The New Year’s Day Run

I don’t remember exactly when it started.

On some New Year’s Day morning several years ago I woke up and decided to run. The distance happened to be 10 miles, which at the time was a stretch for my athletic endurance.  Since that day, every year, on New Year’s Day I’m compelled to run 10 miles.

Some years the 10 miles has felt like 20 while other years (typically when I’m in the midst of training for a marathon or Ironman) the 10 miles was a cakewalk. I tend do some pretty deep thinking when I run (like most runners I suspect), so combining the stillness of a holiday morning plus the mindset of starting a new year – the contemplative thoughts get pretty active.

I’ve tried to figure out why I’m so compelled to run on New Year’s Day, even more than my normal desire to run. I think the reasons have changed over the years as my age brings new perspective and depending on what happens to be going on in my life. However, I think the underlying drive though is a desire to shock the system on a day that has such symbolic meaning for new beginnings.

Even if I’m not in a place where I feel like I need to have a “new beginning”, I find value in pushing my body out of it’s comfort zone for a while. Over the year’s I’ve had moments of such clarity while running that I’ve come to expect that if I head out for a run with some problem or challenge on my mind, that by the end of the run a solution will have made itself clear to me.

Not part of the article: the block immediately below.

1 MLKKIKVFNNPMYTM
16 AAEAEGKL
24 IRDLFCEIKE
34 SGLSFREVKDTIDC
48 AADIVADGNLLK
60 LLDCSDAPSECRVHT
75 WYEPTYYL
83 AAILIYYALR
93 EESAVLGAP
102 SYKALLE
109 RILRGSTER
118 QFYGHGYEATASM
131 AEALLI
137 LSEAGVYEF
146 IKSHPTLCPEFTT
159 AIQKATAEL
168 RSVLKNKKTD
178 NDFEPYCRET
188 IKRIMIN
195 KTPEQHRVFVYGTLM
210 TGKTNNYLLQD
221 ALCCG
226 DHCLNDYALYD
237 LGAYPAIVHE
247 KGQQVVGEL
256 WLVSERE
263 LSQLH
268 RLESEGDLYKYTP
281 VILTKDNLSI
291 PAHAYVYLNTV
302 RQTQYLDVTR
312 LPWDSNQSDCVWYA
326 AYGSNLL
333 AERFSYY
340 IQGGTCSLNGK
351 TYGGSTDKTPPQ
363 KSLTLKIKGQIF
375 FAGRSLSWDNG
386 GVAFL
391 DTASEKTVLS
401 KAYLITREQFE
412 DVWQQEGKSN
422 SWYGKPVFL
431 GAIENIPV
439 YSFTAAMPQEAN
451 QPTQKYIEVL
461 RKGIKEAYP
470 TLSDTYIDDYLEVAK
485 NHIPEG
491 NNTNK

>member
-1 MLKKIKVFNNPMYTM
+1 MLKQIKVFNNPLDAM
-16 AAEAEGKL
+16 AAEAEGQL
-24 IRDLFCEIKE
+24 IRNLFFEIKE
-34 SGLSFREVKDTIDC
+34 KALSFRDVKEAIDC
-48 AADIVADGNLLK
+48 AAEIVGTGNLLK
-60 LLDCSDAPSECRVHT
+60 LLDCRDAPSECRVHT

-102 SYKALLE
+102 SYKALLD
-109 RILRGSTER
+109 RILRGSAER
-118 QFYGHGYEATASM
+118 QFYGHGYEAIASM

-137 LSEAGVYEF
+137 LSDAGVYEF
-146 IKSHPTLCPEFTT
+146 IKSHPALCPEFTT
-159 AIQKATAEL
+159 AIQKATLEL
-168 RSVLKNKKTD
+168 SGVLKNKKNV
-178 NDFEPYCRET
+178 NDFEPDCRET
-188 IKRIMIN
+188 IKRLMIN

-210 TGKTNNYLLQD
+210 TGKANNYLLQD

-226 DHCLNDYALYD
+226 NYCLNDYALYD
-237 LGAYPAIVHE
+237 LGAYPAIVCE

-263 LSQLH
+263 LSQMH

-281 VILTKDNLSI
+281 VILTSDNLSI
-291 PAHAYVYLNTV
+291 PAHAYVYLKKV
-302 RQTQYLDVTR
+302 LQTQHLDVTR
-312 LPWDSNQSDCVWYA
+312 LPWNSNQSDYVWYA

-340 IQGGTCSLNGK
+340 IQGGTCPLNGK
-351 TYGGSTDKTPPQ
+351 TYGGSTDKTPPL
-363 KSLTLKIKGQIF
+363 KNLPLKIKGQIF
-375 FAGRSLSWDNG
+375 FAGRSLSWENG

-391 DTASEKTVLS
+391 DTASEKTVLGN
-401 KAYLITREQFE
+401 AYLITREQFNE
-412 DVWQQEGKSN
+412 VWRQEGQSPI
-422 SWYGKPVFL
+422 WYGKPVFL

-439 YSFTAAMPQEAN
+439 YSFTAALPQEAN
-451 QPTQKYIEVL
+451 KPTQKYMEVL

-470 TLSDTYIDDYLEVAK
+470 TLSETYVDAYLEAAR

I’ve read or heard two people I admire very much tell stories of how a run, outside of their comfort zone, brought clarity to their lives in an otherwise challenging time. One was Tony Robbins at an event I heard him speak at, and the other was Dean Karnazes in his book Ultramarathon Man. Early on, this brought some validation to pushing myself on a New Year’s Day run. Now, it’s so ingrained in my annual routine that I don’t give it a second thought no matter what shape I’m in.

By running on New Year’s Day, maybe I’m expecting (or hoping) for that clarity of thought that Tony and Dean experienced as I contemplate how I want to craft the upcoming year of my life. Whatever the reason, I always feel better when I get back versus when I left; I’ve run off any extra calories I might have consumed the night before; and I feel ready to face the new year with optimism.

By the way, this year’s run will feel more like 20 miles than a cakewalk.



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